Generation of CYT-IVAC producer cell lines
Madin-Darby canine kidney (MDCK) cells were maintained in complete growth media (DMEM/10% FBS) consisting of Dulbecco's Modified Eagles Media supplemented with 10% fetal bovine serum (Atlanta Biologicals) and the antibiotics penicillin/streptomycin (100 U/100 μg). Cells were transfected with expression plasmids using Lipofectamine2000 (Invitrogen) as described previously . Stable transfectants were selected by growth in DMEM/10%FBS supplemented with Geneticin (1.5 mg/ml; Gibco). Geneticin-resistant cells were subcloned by limiting dilution plating in 96-well plates in the presence of Geneticin (G418™ Invitrogen, 1 mg/ml). Individual MDCK subclones were screened for cell surface expression and bioactivity of the respective membrane-bound cytokines.
Viral infection, purification, and inactivation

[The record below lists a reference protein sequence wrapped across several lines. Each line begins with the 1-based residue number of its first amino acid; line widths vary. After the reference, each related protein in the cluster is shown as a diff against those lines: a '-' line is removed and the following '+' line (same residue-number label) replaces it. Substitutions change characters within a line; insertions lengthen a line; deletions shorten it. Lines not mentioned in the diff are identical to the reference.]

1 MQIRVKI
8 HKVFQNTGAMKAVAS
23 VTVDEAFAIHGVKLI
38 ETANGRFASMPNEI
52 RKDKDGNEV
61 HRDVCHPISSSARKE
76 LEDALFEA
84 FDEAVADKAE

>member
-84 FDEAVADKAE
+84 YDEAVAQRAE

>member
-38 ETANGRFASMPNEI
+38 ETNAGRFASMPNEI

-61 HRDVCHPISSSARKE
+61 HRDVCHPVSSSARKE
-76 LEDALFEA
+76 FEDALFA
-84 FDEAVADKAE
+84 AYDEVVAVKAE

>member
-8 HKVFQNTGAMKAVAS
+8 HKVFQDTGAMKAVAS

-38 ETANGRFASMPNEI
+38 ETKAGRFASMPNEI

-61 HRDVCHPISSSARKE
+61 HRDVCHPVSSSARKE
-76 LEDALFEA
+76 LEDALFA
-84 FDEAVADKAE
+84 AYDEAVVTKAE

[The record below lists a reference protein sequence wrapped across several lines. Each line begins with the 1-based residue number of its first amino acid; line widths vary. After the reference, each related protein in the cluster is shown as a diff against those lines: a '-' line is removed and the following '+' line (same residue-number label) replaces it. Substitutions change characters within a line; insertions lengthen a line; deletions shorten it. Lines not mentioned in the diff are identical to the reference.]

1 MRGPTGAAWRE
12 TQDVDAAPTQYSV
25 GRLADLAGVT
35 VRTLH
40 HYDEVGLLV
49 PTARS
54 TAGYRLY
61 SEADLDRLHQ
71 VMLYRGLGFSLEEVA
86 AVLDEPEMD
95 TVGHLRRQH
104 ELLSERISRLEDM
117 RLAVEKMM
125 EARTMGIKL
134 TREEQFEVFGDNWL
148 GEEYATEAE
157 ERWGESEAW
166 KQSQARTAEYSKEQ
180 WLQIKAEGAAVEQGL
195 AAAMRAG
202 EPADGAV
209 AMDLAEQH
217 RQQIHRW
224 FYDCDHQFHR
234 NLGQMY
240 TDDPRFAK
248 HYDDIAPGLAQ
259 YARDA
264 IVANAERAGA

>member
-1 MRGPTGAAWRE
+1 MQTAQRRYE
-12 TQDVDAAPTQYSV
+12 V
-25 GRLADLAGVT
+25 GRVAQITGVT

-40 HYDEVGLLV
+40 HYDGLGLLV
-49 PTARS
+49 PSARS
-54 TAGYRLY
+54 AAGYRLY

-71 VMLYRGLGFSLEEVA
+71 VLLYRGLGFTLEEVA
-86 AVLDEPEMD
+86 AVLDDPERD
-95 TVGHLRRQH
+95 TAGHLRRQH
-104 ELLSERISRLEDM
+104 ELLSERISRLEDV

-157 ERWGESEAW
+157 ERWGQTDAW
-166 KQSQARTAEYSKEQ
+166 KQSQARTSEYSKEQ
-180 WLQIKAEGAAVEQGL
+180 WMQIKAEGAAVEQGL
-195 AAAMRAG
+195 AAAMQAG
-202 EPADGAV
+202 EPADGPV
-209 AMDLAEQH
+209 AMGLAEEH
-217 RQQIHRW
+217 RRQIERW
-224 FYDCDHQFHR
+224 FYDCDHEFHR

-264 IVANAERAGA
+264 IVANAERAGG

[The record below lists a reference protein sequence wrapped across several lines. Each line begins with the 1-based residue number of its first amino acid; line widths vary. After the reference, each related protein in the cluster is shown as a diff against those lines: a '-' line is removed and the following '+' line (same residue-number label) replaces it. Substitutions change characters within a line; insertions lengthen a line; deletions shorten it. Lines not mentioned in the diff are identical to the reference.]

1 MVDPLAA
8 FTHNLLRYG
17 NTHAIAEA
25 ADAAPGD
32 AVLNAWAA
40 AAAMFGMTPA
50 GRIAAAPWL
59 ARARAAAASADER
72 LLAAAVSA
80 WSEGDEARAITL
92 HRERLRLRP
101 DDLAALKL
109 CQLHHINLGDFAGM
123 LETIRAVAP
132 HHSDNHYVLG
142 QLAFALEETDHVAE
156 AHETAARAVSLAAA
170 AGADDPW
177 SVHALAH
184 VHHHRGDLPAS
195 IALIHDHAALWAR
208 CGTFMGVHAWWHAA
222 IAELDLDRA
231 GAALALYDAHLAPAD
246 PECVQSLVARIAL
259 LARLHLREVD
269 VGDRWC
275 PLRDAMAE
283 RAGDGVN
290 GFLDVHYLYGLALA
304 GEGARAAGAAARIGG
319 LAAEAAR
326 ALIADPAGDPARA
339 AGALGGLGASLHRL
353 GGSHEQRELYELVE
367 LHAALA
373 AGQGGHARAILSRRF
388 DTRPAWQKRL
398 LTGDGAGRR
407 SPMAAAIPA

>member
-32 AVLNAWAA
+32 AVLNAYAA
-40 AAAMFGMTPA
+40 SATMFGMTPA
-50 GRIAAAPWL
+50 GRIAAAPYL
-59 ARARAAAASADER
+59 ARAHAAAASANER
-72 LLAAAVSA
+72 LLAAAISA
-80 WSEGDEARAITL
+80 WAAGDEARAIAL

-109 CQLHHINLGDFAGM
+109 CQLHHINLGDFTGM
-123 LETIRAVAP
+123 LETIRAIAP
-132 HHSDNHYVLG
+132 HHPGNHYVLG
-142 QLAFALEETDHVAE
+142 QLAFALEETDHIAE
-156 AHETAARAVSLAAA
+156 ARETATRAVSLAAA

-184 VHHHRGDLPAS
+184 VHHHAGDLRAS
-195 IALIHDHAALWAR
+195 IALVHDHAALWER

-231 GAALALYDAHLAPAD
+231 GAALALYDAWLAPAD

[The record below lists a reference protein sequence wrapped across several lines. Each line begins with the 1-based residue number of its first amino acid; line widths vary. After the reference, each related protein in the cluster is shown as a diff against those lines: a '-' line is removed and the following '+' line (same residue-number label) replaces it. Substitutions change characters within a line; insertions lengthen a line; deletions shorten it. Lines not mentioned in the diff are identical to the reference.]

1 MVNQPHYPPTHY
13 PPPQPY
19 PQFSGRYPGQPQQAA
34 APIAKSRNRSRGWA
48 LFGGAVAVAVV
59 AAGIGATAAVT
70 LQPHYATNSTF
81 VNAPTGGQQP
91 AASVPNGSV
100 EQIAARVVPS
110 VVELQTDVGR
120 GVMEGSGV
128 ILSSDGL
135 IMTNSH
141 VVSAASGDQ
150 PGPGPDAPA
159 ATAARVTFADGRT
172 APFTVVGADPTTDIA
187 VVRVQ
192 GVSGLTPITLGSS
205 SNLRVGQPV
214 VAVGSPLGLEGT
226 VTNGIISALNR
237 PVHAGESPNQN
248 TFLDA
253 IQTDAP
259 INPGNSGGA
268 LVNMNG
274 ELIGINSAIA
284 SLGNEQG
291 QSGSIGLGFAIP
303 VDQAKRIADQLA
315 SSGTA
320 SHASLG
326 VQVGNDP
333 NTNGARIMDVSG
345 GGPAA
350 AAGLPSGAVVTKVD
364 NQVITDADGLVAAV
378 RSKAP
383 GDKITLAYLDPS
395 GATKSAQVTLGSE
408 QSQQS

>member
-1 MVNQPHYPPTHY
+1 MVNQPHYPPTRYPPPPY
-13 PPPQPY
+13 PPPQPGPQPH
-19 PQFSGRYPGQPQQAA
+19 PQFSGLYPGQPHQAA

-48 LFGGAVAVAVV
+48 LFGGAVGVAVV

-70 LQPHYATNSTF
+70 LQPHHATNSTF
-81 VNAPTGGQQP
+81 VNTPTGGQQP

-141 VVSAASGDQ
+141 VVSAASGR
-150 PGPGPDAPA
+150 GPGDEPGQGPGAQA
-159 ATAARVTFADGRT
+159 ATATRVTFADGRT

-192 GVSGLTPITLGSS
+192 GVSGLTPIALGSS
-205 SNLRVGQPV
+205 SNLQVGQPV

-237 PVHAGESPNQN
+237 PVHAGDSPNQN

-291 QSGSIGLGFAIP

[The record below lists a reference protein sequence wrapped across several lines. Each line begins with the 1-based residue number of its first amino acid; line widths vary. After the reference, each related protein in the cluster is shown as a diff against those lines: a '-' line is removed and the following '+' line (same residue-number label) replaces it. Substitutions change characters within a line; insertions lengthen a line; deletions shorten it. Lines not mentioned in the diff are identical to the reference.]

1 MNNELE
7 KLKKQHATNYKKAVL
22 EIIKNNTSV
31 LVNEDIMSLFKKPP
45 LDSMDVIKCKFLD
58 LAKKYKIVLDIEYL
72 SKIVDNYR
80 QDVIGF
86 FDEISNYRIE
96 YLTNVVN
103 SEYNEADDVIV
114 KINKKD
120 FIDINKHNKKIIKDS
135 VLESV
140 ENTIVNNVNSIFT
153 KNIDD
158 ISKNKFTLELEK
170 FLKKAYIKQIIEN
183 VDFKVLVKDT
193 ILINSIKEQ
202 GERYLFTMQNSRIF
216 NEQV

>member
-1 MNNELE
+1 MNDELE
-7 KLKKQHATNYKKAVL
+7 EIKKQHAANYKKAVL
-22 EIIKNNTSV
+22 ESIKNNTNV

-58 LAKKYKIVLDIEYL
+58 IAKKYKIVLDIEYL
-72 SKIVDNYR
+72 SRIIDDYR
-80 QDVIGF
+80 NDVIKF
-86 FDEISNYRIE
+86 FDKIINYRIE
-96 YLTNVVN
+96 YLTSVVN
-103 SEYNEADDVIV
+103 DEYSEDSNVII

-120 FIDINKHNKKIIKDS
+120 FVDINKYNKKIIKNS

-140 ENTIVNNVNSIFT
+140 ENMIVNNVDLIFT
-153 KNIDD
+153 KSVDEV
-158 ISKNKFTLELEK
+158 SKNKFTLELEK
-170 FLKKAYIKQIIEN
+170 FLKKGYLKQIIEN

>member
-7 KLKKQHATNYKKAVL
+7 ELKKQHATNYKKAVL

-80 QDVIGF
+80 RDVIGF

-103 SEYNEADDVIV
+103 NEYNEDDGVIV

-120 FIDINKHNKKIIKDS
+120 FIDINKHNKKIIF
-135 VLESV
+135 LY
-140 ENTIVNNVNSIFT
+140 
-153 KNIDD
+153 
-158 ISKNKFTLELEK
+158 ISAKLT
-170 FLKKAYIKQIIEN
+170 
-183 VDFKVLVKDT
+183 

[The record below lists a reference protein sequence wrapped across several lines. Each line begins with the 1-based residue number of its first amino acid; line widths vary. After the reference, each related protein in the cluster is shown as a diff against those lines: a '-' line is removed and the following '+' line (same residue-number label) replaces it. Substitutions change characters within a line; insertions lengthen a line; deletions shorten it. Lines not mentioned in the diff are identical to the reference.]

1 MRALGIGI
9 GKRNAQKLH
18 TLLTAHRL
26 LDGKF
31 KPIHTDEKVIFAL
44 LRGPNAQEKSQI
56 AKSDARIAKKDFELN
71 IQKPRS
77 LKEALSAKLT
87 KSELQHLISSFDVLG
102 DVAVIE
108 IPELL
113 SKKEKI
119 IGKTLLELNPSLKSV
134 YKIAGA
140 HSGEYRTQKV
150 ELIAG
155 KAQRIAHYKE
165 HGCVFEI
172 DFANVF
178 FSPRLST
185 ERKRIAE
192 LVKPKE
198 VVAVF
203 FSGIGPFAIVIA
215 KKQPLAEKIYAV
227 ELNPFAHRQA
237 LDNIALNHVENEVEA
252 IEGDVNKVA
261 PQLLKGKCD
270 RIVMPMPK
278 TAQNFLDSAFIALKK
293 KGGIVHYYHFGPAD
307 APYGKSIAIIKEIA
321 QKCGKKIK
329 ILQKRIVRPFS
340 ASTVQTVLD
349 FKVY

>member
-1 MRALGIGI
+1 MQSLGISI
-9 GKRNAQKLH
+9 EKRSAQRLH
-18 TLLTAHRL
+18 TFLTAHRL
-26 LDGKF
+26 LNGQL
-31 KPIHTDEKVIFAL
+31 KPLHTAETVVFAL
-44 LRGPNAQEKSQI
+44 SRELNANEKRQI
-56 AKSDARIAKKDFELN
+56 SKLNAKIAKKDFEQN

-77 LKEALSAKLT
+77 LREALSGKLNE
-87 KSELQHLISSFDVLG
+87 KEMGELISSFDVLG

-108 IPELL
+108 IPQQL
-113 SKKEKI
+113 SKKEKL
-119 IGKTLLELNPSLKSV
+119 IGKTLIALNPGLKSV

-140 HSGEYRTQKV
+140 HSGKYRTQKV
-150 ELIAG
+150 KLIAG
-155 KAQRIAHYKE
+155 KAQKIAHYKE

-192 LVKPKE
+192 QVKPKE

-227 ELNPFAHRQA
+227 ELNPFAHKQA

Wild-type and CYT-IVAC producer MDCK cells (90% confluent) were infected at an MOI of 1 with either influenza virus A/PR/8/34 (H1N1) or A/Udorn/72 (H3N2). Following virus adsorption (1 hr, 37°C), the inoculum was removed and DMEM/2% FBS was added. Supernatants from infected monolayers were harvested 24–36 hours post infection and cellular debris was pre-cleared at 400 × g for 15 minutes at 4°C. Virions were purified by centrifugation through two sequential 10–26% iodixanol continuous gradients (OptiPrep™, Axis-Schield) (SW41 rotor, 55,000 × g, 45 min at 4°C). Banded virus was collected and concentrated by centrifugation at 88,000 × g for 45 minutes at 4°C and subsequently re-suspended in phosphate-buffered saline, PBS. Purified virus was inactivated by treatment with 15 mM β-propiolactone for 15 minutes at 25°C. The reaction was neutralized by the addition of sodium thiosulfate (40 mM final concentration, 30 min, 25°C). Inactivated virus was diluted with PBS, pelleted by centrifugation as described and resuspended in sterile PBS. Total viral protein concentration was determined using a bicinchoninic acid protein assay kit (Pierce Biotechnology). Inactivation was confirmed by monitoring cytopathic effect in MDCK cells treated with 5 μg of inactivated virus vaccine for a period of 3–5 days at 37°C in the presence of 1.5 μg/ml TPCK-treated trypsin (Sigma).